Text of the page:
With the addition of 300 Chromebooks, 110 iPads and 15 hotspots, the Cole County R-5 School District in Eugene can expand learning outside the building.
Through the government’s Emergency Connectivity Fund, a special program to help schools and libraries stay connected during the pandemic, Cole R-5 has reached “1 to 1” status, meaning every student has access to a device.
“Because every student now has a device, it kind of opens the door for instruction to extend beyond the classroom,” Superintendent Charley Burch said. “In the past, anything that was technology- driven was kind of limited because devices never went home. We didn’t have enough.”
Burch said they heard about the fund and jumped into the process by sending out a s urvey to district families to assess need. The survey asked about the number of devices available to students at home and whether students had internet access at home.
Once the district knew what it needed, it sent in the application and was approved.
The Emergency Connectivity Fund covers laptops for up to $400 and hotspots for up to $250, meaning the only things the district had to pay for were cases for the Chromebooks and iPads and content filtering for the hotspots.
The new technology helps address some gaps. The hotspots are available for children to take home as needed if they don’t have Wi-Fi at home.
“We have some students that they don’t have their own device or they don’t have internet. This fills that void,” Burch said.
Kindergarten and first-graders will use the iPads, which will arrive later this month, and second- through 12th-graders use the Chromebooks. Depending on grade, some students are allowed to take them home, a process Burch said they are slowly integrating.
“Ultimately, the availability is for the teachers to send them home any time as needed,” Burch said.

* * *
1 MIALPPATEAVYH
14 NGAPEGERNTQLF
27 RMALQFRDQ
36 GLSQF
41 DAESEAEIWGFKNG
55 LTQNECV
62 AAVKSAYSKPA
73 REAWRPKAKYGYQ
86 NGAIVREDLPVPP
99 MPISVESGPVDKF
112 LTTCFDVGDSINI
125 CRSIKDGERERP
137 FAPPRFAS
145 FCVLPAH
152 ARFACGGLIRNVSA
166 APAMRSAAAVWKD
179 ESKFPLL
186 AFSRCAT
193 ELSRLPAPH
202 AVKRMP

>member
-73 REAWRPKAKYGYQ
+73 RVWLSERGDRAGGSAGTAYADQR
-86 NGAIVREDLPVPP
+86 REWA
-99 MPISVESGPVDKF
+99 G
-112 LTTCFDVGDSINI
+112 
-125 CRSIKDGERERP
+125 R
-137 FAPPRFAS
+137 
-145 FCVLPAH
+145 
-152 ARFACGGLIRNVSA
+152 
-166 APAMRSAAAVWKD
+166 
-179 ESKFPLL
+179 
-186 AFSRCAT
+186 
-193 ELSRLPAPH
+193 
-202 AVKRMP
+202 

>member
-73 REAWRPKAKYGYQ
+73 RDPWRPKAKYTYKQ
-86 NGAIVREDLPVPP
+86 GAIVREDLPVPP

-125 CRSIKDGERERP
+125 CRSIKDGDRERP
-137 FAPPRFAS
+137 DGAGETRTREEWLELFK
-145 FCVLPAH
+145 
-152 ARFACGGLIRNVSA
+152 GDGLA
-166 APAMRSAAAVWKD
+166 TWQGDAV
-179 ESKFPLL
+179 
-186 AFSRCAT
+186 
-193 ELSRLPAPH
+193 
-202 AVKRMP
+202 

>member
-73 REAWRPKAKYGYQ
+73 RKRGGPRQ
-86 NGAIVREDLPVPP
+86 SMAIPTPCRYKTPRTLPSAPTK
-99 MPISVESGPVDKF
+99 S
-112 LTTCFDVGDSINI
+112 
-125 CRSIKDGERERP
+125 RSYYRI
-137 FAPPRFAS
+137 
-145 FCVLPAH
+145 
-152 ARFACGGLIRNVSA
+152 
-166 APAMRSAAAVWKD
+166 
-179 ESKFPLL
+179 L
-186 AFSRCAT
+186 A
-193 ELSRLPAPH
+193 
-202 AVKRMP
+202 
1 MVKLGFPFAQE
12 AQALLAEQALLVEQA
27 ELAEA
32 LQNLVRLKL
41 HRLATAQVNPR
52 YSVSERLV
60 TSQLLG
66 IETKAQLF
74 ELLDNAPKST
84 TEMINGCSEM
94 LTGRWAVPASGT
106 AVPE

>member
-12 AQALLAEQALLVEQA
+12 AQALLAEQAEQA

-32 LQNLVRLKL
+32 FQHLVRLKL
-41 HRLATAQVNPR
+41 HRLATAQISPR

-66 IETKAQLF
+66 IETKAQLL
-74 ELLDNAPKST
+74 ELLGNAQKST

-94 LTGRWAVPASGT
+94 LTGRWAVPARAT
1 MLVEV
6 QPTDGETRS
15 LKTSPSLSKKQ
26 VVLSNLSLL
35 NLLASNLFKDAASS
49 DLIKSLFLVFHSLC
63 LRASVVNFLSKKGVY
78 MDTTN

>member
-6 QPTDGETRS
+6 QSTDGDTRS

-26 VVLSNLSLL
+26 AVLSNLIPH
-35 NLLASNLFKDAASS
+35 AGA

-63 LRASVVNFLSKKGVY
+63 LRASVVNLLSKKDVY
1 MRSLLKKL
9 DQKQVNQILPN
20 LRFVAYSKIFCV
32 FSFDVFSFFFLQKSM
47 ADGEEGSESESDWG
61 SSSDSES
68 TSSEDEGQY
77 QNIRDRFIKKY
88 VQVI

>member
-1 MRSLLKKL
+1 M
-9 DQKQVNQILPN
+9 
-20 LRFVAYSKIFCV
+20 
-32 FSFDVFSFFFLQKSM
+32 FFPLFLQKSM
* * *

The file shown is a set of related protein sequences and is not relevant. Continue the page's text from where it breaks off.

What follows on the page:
“If we were to happen to go into a situation according to the pandemic that all of a sudden we’re out of school, the kids will now have devices at home to where we can continue instruction,” he said.
Last time the district closed for COVID-19, there were not enough devices for everyone, so teachers sent home paper packets for students, technology director Lynette Procter said. This will eliminate the need for those packets, as students can use Google Classroom at home.
Teachers also don’t have to check out Chromebooks from carts in their classrooms to students anymore, but can instead let the students take them with them throughout the day.
Fifth-grade teacher Clarissa Stokes said she’d been hoping for more Chromebooks since last year. She said her fifth- graders use them almost every day for reading, math and science research, and she plans to have the students do Chromebook activities with a substitute teacher later in the week.
As for the students, they were pretty excited to be handed Chromebooks.
“Whenever they got them last week, they were all walking out like they had gotten the best Christmas present ever,” Procter said. “They were just like walking out smiling like, ‘Oh my gosh, I get to take this, this is mine.’”